Recent advances pave way for fish gelatine for food

| 10/07/2008 | Reply

By Stephen Daniells


08/07/2008-

Increasing
demand for gelatine, coupled with consumer concerns over the mammalian
variety, may open the door for fish gelatine to fill the gap for food
formulators, says a new review.

“Fish
gelatine (especially from warm water fish) reportedly possesses similar
characteristics to porcine gelatine and may thus be considered as an
alternative to mammalian gelatine for use in food products,”
wrote scientists from Universiti Sains Malaysia in the journal Food Hydrocolloids.

“Production
and utilization of fish gelatine not only satisfies the needs of
consumers, but also serves as a means to utilize some of the byproducts
of the fishing industry,”
they added.

Gelatine is a translucent colourless substance, created by prolonged boiling of animal skin, connective tissue or bones.

It
is most commonly used as a stabiliser, thickener, or texturiser in
foods such as ice cream, jams and yoghurt, and is also used to improve
the mouthfeel of various products.

But despite the functionality
of gelatine, recent food safety fears such as BSE in cattle and avian
‘flu in poultry have prompted consumers and marketers to look for
products containing no animal derivatives.

One of the major
problems for the industry has been convincing consumers that these
concerns are unfounded. Indeed, certain companies and
institutions claim to have conclusively proven that there is no link
between gelatine and BSE.

Furthermore, there is strong
evidence that gelatine has health-promoting properties. For example,
the natural protein gelatine contains amino acids glycine and proline
in a concentration that is around 10 to 20 times higher than in other
proteins.

Potential of fish

The new
review, a timely state-of-play for the applicability of fish gelatine
in the food industry, states that fish gelatine shares many of the
functional characteristic of gelatine from pigs.

However, according to the Malaysian scientists, the product is hampered by current production levels.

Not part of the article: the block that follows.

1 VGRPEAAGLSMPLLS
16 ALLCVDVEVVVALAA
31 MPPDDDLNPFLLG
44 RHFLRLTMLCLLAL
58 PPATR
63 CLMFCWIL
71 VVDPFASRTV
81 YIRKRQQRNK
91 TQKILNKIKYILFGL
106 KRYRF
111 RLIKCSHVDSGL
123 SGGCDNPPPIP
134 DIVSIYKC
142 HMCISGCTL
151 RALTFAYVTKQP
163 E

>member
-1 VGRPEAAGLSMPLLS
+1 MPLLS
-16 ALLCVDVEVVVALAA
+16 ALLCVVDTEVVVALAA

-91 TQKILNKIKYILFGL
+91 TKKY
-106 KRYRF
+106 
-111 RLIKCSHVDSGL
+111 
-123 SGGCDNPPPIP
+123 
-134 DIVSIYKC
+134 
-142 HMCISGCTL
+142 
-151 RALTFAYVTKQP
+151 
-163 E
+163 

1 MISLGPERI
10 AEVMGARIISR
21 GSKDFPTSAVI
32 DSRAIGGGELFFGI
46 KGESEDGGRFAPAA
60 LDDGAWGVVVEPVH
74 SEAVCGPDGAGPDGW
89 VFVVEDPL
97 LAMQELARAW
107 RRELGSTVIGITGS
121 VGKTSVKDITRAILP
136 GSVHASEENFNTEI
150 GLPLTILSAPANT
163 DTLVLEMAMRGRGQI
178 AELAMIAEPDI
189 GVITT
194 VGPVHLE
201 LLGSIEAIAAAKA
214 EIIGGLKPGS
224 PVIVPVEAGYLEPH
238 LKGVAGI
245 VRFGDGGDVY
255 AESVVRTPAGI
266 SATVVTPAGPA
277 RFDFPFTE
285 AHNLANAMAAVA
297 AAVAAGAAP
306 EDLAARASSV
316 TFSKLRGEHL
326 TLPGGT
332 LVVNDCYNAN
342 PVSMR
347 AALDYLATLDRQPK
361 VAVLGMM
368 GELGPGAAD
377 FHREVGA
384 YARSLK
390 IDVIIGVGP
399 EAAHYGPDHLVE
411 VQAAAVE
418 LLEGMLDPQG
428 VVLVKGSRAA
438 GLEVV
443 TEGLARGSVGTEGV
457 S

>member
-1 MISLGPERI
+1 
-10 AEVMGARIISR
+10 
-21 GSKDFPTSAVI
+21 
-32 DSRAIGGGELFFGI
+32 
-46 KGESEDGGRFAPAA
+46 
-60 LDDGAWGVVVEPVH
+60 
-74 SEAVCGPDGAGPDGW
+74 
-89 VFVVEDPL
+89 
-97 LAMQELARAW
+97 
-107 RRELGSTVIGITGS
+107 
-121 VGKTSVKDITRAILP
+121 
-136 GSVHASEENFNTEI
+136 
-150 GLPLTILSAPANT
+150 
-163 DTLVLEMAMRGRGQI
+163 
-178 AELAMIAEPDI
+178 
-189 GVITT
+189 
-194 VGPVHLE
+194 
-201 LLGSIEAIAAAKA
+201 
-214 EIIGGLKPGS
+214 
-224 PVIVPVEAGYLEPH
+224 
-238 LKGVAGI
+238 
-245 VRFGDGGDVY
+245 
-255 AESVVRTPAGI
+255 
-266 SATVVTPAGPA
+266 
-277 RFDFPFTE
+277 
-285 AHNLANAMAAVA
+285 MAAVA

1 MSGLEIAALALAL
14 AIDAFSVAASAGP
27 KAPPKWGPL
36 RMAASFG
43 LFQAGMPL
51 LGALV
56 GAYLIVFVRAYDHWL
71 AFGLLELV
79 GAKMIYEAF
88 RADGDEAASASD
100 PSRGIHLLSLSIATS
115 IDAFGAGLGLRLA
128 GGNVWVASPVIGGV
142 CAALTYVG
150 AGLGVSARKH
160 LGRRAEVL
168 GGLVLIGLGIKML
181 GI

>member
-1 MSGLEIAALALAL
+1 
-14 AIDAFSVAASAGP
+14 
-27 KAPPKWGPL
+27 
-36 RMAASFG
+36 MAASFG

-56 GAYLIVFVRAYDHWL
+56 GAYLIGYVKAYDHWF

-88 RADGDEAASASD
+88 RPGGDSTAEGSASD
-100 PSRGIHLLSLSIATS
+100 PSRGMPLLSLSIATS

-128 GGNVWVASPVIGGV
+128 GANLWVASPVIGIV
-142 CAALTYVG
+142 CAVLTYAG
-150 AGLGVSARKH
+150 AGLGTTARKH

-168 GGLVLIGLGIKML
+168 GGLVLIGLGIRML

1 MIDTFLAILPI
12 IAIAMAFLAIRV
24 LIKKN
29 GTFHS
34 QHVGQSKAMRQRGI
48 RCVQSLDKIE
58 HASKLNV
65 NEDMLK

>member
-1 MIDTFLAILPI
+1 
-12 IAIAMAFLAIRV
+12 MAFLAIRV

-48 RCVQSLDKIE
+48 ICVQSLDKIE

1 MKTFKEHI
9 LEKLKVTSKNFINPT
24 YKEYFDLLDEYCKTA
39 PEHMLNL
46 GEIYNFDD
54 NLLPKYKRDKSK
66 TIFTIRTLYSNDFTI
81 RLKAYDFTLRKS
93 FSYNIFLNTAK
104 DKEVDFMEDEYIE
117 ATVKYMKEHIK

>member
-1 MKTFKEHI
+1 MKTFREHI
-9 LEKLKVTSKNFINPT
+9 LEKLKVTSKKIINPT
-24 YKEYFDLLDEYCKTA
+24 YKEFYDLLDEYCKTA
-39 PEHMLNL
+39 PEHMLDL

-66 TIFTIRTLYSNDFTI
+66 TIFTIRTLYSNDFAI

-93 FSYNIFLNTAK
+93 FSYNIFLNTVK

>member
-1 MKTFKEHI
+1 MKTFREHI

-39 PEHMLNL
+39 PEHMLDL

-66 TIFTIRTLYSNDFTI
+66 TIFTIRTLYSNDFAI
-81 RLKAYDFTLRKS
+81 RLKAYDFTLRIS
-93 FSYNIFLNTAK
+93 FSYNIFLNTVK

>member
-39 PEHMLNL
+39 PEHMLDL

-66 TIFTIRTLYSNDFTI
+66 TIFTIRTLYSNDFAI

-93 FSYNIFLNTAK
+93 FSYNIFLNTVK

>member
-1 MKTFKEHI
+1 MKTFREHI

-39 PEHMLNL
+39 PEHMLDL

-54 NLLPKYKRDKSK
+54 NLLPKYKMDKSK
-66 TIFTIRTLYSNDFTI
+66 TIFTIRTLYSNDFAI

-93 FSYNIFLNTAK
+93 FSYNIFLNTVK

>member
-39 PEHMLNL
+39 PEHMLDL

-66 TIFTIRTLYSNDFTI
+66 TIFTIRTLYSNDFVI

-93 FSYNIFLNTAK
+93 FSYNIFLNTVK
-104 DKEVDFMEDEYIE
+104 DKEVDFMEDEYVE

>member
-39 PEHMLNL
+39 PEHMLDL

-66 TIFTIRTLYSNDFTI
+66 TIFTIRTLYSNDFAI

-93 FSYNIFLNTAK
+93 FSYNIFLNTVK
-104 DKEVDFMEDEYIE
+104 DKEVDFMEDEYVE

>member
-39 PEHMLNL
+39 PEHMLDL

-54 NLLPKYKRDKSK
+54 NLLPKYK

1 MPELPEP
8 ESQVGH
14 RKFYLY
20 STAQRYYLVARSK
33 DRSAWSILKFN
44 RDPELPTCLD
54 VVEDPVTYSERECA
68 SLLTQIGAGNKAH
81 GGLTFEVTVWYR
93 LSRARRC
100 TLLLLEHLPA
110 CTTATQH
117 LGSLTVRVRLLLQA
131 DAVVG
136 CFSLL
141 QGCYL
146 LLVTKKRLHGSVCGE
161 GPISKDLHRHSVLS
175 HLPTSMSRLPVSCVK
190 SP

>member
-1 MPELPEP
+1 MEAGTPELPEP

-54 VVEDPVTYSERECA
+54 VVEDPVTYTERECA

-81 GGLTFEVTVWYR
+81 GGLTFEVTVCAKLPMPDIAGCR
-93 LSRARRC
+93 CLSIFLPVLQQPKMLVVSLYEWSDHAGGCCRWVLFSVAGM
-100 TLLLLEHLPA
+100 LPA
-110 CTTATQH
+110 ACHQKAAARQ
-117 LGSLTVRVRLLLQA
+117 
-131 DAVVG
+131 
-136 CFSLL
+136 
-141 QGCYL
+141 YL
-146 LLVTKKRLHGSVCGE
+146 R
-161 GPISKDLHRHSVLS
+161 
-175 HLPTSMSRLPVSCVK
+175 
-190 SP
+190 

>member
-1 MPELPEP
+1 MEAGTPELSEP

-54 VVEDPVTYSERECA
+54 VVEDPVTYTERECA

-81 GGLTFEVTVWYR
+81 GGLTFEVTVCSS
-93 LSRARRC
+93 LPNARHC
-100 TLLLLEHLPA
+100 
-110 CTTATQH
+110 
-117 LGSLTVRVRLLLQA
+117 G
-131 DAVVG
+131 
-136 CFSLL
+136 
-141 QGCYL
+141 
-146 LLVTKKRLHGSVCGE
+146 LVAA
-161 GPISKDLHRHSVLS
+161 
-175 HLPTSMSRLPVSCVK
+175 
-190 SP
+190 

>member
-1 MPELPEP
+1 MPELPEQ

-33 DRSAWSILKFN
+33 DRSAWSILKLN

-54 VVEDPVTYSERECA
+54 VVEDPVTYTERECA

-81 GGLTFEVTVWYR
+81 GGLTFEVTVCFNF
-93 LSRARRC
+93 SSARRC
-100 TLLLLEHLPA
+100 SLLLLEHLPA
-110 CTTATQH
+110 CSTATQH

“The
current production of fish gelatine may not increase significantly, at
least in the foreseeable future, as the availability of raw material,
coupled with the relatively low yield will be limiting factors in fish
gelatine production,”
they wrote.

“However, though
fish gelatine will be unable to completely replace mammalian gelatine,
it is hopeful that one day, it might become a niche product offering
unique and competitive properties to other biopolymers, as well as
meeting the demand of global halal/kosher market,”
they added.

Processing considerations

The
reviewers raise questions over the scaling up of the processing
conditions required to produce the fish gelatine, while noting that “securing control of the extraction conditions during this process still pose a problem for processors.”

The
advent of Good Manufacturing Practices (GMP) and HACCP (Hazard Analysis
and Critical Control Point) necessitate the need for detailed study to
standardise the purity of samples/raw material used.

Despite
these challenges, the reviewers see great potential for fish gelatine
in the food industry, particularly in niche but growing markets.

“The global demand for gelatin has been increasing over the years,” they wrote. “Recent
reports indicate the annual world output of gelatin is nearly 326,000
tons, with pig skin-derived gelatin accounting for the highest (46 per
cent) output, followed by bovine hides (29.4 per cent).

“However,
although gelatin has such a wide range of useful applications,
pessimism and strong concerns still persist among consumers with regard
to its usage. This is mainly due to religious sentiments (both Judaism
and Islam forbid the consumption of any pork-related products, while
Hindus do not consume cow-related products) as well as the enhanced and
stricter adherence to vegetarianism throughout the world,”
they added.

Source: Food Hydrocolloids (Elsevier)
Published online ahead of print, doi: 10.1016/j.foodhyd.2008.07.002
“Fish gelatine: properties, chalenges, and prospects as an alternative to mammalian gelatines”
Authors: A.A. Karim, R. Bhat

Category: Europe, Ingredients

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